Difference between addition and multiplication of cosines

From EE145B discussion section 2/15/02 UC Berkeley.

In discussion section this week, we were discussing "beating," a phenomenon that results in a low frequency amplitude modulation when two similar-frequency sine waves are added. During the discussion, some astute students noted the similarity of the DFT of the summed waves with the DFT of multiplied waves. Unfortunately, we had to end the session before we got a chance to hash it all out together, so here are some plots that may help in visualizing this issue.

10 Hz cosine:

DFT of 10 Hz cosine:

12 Hz cosine:

DFT of 12 Hz cosine:

Multiplication of 10 Hz and 12 Hz cosines:

Note that there is an overall frequency of 12-10 = 2 Hz with an internal oscillation at 10+12 = 22 Hz.

DFT of multiplication of 10 Hz and 12 Hz cosines:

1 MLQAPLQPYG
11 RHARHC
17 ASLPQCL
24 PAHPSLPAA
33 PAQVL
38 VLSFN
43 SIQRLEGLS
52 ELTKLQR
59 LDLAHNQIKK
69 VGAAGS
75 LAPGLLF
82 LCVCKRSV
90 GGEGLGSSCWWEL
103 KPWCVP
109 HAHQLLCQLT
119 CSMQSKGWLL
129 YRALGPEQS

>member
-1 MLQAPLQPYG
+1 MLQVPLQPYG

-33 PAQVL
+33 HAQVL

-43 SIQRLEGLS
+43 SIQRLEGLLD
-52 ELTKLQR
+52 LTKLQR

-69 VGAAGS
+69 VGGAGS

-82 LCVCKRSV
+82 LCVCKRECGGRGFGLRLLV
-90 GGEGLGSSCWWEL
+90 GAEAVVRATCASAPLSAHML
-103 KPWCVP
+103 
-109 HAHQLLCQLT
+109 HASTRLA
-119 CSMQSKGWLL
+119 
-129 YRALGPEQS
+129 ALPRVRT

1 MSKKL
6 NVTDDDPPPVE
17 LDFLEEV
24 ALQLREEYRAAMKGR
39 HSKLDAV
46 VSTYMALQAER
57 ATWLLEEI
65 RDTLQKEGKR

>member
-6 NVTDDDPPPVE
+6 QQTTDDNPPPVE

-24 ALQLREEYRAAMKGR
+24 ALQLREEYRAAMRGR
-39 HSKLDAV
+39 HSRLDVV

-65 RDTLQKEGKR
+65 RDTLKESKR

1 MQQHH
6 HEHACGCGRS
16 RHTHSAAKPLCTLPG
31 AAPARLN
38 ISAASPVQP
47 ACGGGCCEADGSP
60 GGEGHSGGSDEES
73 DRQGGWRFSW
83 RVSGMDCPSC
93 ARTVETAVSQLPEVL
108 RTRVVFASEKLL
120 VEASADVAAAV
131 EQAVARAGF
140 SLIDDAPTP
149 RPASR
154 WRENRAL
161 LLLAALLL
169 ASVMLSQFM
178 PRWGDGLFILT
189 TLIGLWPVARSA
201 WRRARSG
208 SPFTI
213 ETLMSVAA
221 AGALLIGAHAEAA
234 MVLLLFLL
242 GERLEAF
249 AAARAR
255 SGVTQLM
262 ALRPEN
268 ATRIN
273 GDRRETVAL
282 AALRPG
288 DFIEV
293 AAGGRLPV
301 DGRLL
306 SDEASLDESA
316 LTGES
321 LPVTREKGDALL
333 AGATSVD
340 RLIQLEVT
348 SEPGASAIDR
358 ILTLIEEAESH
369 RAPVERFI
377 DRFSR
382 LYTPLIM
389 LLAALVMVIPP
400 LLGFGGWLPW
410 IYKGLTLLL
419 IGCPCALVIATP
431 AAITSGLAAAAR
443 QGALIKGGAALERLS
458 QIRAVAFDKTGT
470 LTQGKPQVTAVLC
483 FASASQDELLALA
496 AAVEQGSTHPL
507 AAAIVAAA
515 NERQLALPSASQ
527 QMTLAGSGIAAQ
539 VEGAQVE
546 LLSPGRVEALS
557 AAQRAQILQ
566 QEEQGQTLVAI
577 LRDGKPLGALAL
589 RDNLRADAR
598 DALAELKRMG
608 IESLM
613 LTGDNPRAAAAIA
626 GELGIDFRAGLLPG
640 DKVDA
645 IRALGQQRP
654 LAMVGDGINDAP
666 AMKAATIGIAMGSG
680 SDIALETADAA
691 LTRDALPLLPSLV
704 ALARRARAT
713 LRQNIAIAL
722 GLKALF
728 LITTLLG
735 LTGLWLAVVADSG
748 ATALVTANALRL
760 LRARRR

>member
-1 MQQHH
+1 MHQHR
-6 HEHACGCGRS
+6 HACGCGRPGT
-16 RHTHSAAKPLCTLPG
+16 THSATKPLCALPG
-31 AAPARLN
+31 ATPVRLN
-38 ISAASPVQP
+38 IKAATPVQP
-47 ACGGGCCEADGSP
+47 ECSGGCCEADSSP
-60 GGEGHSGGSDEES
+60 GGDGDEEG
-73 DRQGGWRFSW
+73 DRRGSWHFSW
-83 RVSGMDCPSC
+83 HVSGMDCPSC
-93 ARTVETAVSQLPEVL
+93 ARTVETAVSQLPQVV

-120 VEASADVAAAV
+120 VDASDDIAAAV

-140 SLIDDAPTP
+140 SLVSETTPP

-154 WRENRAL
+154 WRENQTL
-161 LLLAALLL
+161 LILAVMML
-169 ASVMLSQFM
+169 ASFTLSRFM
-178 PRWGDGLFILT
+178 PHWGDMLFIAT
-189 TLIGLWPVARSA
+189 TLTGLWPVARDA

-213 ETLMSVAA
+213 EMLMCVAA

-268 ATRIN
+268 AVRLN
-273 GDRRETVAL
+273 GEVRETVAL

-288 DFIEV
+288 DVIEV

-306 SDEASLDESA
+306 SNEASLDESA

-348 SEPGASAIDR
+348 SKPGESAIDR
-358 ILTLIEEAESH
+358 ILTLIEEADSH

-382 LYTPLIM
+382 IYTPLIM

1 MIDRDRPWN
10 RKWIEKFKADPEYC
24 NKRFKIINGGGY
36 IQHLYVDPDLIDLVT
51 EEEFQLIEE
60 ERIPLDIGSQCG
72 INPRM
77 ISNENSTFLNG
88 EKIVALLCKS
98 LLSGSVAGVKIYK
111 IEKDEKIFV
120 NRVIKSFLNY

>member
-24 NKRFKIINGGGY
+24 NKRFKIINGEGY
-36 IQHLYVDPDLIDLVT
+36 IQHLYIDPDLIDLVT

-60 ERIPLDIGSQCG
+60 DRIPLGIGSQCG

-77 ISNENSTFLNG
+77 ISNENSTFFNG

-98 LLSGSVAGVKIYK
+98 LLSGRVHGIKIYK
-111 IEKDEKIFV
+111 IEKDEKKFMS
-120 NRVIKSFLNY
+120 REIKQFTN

Here we have spikes at (12-10) = 2 Hz and (12+10) = 22 Hz. We can verify this by graphically convolving the 10 Hz spike with the 12 Hz spike. Since the multiplication we saw in the time domain affected the frequency, we see both the low (2 Hz) and high (22 Hz) frequencies in the DFT.

Sum of 10 Hz and 12 Hz cosines:

Note the amplitude modulation at 12-10 Hz. We see this in the form of an envelope in which the signal oscillates.

DFT of sum of 10 Hz and 12 Hz cosines:

Note the presence of both the 10 Hz and the 12 Hz spikes. This is because the DFT is a linear operator. The amplitude modulation at 2 Hz (= 12-10 Hz) that we note (or hear, in the case of musical sound waves) is due to constructive and destructive interference as the slightly different frequency waves have the effect of going in and out of phase with respect to one another. Since this affects the amplitude and not the frequency, we do not see a spike at 2 Hz in the freqency plot. Note also that the placement of the spikes (though not necessarily the magnitude) are the same as if we had multiplied two cosines with frequency (12-10)/2 = 1 Hz and (12+10)/2 = 11 Hz. (Check this! 11+1 = 12 Hz and 11-1 = 10 Hz)